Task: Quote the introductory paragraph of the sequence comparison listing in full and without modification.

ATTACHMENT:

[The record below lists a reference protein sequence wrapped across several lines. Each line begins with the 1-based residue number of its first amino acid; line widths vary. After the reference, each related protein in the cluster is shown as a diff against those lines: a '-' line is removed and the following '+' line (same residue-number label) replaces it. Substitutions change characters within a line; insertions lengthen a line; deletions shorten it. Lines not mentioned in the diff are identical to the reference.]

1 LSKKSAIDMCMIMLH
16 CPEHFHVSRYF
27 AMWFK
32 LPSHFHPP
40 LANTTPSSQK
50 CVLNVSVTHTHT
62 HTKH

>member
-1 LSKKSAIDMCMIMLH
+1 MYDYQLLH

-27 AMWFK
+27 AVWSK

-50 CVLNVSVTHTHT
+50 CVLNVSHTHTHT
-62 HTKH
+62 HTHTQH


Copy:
[The record below lists a reference protein sequence wrapped across several lines. Each line begins with the 1-based residue number of its first amino acid; line widths vary. After the reference, each related protein in the cluster is shown as a diff against those lines: a '-' line is removed and the following '+' line (same residue-number label) replaces it. Substitutions change characters within a line; insertions lengthen a line; deletions shorten it. Lines not mentioned in the diff are identical to the reference.]